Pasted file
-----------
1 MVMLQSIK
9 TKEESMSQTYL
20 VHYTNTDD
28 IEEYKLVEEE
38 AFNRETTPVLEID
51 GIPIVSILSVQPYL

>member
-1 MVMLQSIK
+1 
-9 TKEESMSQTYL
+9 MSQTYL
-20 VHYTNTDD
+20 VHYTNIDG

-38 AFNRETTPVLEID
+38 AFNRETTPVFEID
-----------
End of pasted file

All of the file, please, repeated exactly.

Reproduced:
1 MVMLQSIK
9 TKEESMSQTYL
20 VHYTNTDD
28 IEEYKLVEEE
38 AFNRETTPVLEID
51 GIPIVSILSVQPYL

>member
-1 MVMLQSIK
+1 
-9 TKEESMSQTYL
+9 MSQTYL
-20 VHYTNTDD
+20 VHYTNIDG

-38 AFNRETTPVLEID
+38 AFNRETTPVFEID